Ehrenstein Illusion

from Michael’s Visual Phenomena & Optical Illusions


What to see

On the right there are a number of black lines, surrounded by a yellow frame. In the field of lines you might notice white disks, demarkated by line endings.

These white disks are illusionary, they are subjective (or seeming) contours created by our visual system as a probable reason to “explain” the lines ending in a systematic way (systematic: here at a circle rim). If the disk rim is drawn as a thin line itself, amazingly the illusion of the white disk, slightly brighter than the surround, vanishes – this is demonstrated with the circle at bottom right.

Ehrenstein’s (1941) abstract concisely sums up many aspects: “The basic figure for observation is an unenclosed white area equidistant from the center of which at least 4 regular black rays are drawn. Phenomenally the central area appears brighter than the surrounding area containing the rays. This brightness disappears when the rays are broad enough to enclose or almost to enclose the central area, and when the central area is enclosed by a circle. The brightness is (qualitatively) directly related to the number, length, and breadth of the rays and inversely related to the area of the central opening. It occurs in either monocular or binocular vision. … The reverse of the phenomenon occurs when the black and white are interchanged: the central area appears blacker. Hering’s hypothesis of simultaneous contrast is inadequate. …”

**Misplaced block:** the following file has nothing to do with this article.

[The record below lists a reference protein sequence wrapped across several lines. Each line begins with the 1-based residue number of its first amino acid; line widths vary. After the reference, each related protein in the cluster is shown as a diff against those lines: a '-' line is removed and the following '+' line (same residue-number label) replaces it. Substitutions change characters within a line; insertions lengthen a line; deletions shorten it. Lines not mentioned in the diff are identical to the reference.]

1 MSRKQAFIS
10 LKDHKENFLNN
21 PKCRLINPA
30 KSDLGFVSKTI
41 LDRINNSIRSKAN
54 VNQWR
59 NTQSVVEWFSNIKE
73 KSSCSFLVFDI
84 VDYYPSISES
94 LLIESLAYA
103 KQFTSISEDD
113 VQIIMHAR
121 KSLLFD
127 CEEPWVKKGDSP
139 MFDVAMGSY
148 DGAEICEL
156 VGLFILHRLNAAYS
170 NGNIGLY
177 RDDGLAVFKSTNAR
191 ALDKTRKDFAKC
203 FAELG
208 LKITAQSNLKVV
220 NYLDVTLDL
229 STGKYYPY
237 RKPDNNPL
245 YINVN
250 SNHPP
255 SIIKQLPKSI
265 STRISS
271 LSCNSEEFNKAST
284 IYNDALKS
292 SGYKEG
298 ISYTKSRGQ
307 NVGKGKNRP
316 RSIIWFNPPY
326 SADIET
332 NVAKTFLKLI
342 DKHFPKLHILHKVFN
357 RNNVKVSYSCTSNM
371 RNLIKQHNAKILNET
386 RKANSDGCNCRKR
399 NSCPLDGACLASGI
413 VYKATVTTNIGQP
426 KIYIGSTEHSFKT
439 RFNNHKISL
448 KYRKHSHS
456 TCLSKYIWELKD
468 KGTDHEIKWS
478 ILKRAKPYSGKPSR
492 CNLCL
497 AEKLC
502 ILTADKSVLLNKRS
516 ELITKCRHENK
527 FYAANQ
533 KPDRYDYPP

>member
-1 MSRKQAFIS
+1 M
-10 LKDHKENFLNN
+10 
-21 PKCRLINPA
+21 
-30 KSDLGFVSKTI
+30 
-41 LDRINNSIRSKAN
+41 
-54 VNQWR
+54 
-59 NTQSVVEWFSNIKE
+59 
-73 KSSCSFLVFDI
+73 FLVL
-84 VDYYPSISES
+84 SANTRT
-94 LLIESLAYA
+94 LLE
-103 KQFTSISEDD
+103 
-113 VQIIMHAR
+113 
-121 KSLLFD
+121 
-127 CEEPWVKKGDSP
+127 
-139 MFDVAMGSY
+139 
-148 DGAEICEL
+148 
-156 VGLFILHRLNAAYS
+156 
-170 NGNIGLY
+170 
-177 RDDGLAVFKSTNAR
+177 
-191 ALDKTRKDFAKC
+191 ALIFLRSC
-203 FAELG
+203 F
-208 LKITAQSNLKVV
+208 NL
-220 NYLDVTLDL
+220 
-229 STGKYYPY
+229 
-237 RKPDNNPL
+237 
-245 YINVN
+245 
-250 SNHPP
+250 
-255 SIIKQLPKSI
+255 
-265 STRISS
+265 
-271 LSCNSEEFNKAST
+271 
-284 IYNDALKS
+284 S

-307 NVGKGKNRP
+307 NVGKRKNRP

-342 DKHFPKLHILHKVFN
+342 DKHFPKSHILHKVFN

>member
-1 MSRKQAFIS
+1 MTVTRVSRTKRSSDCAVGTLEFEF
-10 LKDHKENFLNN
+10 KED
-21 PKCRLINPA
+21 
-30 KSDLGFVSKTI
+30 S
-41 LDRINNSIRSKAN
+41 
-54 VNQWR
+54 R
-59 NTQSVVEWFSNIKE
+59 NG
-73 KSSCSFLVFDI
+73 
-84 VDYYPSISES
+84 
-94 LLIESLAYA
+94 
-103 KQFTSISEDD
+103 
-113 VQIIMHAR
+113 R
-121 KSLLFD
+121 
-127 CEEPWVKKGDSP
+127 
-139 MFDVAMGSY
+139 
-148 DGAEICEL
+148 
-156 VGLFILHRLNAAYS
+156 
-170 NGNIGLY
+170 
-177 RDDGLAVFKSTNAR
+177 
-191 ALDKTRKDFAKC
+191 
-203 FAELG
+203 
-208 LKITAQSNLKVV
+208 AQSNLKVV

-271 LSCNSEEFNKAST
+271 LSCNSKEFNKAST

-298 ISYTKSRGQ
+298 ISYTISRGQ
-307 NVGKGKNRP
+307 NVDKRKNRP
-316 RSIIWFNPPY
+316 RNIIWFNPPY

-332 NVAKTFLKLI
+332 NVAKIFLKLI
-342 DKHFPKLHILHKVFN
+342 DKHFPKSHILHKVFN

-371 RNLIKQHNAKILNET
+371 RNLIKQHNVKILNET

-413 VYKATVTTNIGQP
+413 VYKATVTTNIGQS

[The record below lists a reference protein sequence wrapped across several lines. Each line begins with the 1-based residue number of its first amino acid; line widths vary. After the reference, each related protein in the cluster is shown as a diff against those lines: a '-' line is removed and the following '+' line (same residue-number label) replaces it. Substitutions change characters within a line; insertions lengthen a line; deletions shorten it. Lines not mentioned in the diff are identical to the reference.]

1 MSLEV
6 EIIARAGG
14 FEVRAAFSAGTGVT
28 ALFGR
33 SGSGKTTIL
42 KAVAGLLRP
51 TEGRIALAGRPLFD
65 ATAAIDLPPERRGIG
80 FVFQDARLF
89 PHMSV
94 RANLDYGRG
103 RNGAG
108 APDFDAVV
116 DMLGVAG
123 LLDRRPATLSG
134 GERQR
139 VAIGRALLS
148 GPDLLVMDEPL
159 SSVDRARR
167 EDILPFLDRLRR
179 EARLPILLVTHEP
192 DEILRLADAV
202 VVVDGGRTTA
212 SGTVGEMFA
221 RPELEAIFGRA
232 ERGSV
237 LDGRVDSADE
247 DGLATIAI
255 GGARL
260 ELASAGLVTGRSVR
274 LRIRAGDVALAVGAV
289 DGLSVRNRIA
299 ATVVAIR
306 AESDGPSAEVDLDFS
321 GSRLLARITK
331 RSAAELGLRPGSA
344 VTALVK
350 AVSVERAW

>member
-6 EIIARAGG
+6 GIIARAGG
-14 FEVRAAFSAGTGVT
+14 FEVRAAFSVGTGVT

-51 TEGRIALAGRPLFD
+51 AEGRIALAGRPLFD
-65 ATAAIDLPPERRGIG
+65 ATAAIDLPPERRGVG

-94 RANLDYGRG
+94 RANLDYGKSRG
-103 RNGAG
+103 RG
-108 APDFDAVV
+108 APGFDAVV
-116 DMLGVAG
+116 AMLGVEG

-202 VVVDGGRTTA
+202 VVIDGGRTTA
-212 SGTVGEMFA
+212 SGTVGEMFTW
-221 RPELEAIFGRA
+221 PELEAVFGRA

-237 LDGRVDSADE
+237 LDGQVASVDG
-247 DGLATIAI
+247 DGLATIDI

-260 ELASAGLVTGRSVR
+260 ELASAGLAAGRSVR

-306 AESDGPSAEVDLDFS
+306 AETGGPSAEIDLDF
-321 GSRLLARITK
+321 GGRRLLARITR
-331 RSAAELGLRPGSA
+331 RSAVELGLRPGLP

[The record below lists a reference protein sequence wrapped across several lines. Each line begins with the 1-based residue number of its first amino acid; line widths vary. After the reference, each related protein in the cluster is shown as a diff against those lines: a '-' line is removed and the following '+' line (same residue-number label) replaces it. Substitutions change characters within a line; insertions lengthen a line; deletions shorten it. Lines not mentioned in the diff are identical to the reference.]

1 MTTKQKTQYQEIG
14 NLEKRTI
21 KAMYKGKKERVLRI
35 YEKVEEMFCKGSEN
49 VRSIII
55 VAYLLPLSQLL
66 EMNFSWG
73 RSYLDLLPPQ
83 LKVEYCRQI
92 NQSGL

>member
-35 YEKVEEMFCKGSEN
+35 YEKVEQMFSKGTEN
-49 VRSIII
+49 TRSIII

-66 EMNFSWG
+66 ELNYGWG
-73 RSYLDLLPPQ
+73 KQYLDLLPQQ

These subjective conours seem closely related to the Kanizsa triangle and neon colour spreading. Von der Heydt und Peterhans (1989) found in animal models that there exist neurons in the visual cortex (V2), which react to illusory contours as if they were really present.

The image below can illustrate one interesting aspect: Do the underlying mechanism reside in the eye, or in the visual cortex? The image pair contains various incomplete Ehrenstein arrangements. If you manage to fuse the image as a stereo pair, the white disks will appear which were missing before. This suggests that this illusion is not yet present in the retina but arises in the cortex, fitting well with the V2 finding mentioned above.


Ehrenstein, W. (1941). Über Abwandlungen der L. Hermannschen Helligkeitserscheinung. Zeitschrift für Psychologie, 150, 83–91.

The Scholarpedia article by Birgitta Dresp-Langley gives a full account of research on this issue.

Soriano M, Spillmann L, Bach M (1996) The abutting grating illusion. Vision Res 36:109–116 [→PDF]